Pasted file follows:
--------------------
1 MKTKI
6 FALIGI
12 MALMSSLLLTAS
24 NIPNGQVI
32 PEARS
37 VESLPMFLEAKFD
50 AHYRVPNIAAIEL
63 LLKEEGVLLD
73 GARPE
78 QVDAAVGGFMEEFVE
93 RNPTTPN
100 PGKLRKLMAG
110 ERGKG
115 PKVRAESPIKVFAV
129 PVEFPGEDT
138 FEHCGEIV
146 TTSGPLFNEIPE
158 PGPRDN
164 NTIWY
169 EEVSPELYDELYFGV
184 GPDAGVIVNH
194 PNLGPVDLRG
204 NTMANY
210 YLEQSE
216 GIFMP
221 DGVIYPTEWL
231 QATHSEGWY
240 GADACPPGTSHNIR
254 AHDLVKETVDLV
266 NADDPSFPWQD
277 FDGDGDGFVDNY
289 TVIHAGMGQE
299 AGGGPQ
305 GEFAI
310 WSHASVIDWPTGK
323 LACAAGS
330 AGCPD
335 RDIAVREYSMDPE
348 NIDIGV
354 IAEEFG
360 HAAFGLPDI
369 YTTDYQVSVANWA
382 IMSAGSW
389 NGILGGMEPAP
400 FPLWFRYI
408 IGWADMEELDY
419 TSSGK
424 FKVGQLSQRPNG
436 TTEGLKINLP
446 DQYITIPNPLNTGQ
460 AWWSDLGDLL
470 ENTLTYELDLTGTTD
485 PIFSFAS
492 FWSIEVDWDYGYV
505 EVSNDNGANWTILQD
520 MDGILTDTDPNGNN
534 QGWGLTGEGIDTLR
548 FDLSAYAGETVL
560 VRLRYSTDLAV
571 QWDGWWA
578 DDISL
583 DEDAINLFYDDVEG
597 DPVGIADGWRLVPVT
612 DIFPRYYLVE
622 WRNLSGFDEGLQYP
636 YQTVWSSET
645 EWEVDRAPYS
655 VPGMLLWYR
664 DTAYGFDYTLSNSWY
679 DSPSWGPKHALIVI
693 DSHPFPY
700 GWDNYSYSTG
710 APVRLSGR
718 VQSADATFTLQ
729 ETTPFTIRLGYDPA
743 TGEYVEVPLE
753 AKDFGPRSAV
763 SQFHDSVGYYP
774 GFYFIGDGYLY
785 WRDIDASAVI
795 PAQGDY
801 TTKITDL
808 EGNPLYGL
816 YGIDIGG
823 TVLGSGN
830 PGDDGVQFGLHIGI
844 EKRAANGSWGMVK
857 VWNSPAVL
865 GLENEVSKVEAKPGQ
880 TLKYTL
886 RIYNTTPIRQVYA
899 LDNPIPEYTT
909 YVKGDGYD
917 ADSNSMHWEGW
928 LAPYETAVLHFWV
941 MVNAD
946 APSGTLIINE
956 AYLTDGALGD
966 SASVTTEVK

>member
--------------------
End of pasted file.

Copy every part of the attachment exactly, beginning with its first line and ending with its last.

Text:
1 MKTKI
6 FALIGI
12 MALMSSLLLTAS
24 NIPNGQVI
32 PEARS
37 VESLPMFLEAKFD
50 AHYRVPNIAAIEL
63 LLKEEGVLLD
73 GARPE
78 QVDAAVGGFMEEFVE
93 RNPTTPN
100 PGKLRKLMAG
110 ERGKG
115 PKVRAESPIKVFAV
129 PVEFPGEDT
138 FEHCGEIV
146 TTSGPLFNEIPE
158 PGPRDN
164 NTIWY
169 EEVSPELYDELYFGV
184 GPDAGVIVNH
194 PNLGPVDLRG
204 NTMANY
210 YLEQSE
216 GIFMP
221 DGVIYPTEWL
231 QATHSEGWY
240 GADACPPGTSHNIR
254 AHDLVKETVDLV
266 NADDPSFPWQD
277 FDGDGDGFVDNY
289 TVIHAGMGQE
299 AGGGPQ
305 GEFAI
310 WSHASVIDWPTGK
323 LACAAGS
330 AGCPD
335 RDIAVREYSMDPE
348 NIDIGV
354 IAEEFG
360 HAAFGLPDI
369 YTTDYQVSVANWA
382 IMSAGSW
389 NGILGGMEPAP
400 FPLWFRYI
408 IGWADMEELDY
419 TSSGK
424 FKVGQLSQRPNG
436 TTEGLKINLP
446 DQYITIPNPLNTGQ
460 AWWSDLGDLL
470 ENTLTYELDLTGTTD
485 PIFSFAS
492 FWSIEVDWDYGYV
505 EVSNDNGANWTILQD
520 MDGILTDTDPNGNN
534 QGWGLTGEGIDTLR
548 FDLSAYAGETVL
560 VRLRYSTDLAV
571 QWDGWWA
578 DDISL
583 DEDAINLFYDDVEG
597 DPVGIADGWRLVPVT
612 DIFPRYYLVE
622 WRNLSGFDEGLQYP
636 YQTVWSSET
645 EWEVDRAPYS
655 VPGMLLWYR
664 DTAYGFDYTLSNSWY
679 DSPSWGPKHALIVI
693 DSHPFPY
700 GWDNYSYSTG
710 APVRLSGR
718 VQSADATFTLQ
729 ETTPFTIRLGYDPA
743 TGEYVEVPLE
753 AKDFGPRSAV
763 SQFHDSVGYYP
774 GFYFIGDGYLY
785 WRDIDASAVI
795 PAQGDY
801 TTKITDL
808 EGNPLYGL
816 YGIDIGG
823 TVLGSGN
830 PGDDGVQFGLHIGI
844 EKRAANGSWGMVK
857 VWNSPAVL
865 GLENEVSKVEAKPGQ
880 TLKYTL
886 RIYNTTPIRQVYA
899 LDNPIPEYTT
909 YVKGDGYD
917 ADSNSMHWEGW
928 LAPYETAVLHFWV
941 MVNAD
946 APSGTLIINE
956 AYLTDGALGD
966 SASVTTEVK

>member